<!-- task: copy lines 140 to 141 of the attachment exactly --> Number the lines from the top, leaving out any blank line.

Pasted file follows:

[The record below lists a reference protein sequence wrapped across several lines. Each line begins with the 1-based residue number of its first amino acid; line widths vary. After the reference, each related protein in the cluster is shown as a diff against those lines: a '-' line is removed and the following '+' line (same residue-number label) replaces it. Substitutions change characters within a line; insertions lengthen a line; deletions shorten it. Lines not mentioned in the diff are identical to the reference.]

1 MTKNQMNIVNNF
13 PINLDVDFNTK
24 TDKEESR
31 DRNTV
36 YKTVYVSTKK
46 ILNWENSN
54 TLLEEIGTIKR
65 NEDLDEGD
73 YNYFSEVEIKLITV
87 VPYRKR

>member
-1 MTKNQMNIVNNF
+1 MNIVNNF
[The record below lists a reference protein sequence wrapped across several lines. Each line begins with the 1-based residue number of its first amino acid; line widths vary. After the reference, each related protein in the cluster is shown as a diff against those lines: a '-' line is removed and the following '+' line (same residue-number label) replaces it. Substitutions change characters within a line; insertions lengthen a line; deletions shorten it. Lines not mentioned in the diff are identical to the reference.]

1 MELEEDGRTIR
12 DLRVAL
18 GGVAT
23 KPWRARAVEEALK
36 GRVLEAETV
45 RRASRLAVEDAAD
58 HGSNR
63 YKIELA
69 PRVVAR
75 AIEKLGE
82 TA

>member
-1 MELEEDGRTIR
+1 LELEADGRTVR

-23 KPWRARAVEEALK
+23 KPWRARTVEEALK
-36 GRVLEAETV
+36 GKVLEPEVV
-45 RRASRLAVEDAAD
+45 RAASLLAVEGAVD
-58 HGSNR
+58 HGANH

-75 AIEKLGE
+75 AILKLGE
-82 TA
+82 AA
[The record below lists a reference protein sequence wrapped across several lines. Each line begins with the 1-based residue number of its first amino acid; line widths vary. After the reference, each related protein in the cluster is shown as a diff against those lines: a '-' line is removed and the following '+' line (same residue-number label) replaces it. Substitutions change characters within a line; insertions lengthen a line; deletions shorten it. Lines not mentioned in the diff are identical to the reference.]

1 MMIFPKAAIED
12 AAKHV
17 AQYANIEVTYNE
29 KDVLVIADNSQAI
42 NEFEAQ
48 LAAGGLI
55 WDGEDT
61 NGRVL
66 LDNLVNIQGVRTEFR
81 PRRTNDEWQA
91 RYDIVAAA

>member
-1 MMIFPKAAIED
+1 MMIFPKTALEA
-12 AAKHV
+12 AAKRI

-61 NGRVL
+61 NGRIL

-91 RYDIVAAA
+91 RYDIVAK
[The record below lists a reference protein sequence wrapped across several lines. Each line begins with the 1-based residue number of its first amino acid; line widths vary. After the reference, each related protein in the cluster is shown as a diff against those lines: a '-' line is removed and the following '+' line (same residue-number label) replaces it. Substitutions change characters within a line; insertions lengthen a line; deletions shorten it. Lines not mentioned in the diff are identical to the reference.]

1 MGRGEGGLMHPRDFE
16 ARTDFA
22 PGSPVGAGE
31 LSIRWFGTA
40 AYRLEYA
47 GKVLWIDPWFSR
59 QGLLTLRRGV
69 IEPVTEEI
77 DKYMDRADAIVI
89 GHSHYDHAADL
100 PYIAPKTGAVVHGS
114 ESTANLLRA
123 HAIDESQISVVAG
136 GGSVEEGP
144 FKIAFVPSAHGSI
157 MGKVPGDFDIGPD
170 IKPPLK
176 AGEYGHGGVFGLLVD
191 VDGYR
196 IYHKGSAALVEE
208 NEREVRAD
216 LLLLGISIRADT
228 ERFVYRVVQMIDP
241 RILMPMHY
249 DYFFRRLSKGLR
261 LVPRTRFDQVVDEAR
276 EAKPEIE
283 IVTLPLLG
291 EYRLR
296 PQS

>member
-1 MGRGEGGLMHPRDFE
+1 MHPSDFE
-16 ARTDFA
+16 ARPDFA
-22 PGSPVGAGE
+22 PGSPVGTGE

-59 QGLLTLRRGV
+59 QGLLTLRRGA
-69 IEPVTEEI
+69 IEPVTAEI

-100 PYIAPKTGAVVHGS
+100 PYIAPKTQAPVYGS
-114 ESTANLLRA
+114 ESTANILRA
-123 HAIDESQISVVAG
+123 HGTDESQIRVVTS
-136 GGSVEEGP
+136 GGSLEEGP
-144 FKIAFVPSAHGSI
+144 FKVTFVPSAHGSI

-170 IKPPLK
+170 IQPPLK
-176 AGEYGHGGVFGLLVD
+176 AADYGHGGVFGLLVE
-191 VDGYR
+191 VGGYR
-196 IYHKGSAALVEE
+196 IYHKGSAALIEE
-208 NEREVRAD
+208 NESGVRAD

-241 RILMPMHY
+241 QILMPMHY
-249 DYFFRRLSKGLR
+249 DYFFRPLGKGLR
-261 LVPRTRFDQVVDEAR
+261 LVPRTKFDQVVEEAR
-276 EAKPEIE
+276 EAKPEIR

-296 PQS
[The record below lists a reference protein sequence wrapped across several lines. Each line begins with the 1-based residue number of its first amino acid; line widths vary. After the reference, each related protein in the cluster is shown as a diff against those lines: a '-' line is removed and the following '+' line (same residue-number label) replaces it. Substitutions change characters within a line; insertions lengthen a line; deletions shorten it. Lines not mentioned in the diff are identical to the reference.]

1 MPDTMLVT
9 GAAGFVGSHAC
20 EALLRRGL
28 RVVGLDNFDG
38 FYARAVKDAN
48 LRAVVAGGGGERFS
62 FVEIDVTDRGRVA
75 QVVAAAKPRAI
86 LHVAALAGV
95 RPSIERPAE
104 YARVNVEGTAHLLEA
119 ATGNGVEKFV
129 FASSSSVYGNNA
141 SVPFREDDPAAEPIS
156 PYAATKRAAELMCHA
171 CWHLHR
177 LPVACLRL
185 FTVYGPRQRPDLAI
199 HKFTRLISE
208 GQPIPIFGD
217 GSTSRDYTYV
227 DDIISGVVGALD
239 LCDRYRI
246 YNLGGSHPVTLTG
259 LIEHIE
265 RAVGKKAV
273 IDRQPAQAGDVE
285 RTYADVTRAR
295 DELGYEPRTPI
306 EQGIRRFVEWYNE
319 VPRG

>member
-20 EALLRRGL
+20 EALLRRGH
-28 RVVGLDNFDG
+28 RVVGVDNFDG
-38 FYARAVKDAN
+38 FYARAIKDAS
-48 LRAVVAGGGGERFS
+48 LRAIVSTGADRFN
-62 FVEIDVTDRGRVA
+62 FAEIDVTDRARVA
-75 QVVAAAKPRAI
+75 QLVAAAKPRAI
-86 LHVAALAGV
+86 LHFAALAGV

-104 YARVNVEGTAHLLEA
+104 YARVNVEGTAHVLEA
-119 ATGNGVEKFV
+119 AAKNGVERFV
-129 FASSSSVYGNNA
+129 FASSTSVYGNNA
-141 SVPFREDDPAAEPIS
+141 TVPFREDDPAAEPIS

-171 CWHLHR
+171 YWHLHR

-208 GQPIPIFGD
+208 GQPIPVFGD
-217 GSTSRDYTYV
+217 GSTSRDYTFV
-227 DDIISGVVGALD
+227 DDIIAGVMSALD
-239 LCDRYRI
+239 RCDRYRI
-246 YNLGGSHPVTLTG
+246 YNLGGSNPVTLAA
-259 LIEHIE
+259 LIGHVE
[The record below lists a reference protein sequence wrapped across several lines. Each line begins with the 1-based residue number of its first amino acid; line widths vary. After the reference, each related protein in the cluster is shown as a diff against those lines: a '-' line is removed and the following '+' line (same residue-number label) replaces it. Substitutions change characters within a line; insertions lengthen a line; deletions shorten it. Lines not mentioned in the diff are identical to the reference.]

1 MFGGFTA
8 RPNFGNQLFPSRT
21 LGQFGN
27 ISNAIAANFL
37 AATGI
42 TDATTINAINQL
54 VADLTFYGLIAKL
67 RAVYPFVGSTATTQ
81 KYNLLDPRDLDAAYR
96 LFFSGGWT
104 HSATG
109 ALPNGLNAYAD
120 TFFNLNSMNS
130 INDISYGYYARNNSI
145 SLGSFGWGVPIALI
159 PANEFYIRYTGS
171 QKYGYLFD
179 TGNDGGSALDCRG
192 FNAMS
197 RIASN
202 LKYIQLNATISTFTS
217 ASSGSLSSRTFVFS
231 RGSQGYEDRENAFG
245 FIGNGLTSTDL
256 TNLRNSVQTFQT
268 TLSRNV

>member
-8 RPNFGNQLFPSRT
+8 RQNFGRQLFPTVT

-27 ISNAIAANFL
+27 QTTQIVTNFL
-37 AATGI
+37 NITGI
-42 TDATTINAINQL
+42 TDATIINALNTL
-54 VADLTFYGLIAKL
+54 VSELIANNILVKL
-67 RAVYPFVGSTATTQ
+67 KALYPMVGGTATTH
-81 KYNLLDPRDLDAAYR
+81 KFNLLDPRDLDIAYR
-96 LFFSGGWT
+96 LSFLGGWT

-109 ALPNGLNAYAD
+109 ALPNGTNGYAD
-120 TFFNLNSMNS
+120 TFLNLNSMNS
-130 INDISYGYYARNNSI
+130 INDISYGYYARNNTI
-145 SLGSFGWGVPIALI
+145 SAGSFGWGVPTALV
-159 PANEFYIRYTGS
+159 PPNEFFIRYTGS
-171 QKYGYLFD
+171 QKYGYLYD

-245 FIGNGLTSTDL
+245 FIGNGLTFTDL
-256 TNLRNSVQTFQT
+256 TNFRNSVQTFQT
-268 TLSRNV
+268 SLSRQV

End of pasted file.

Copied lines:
48 LRAVVAGGGGERFS
62 FVEIDVTDRGRVA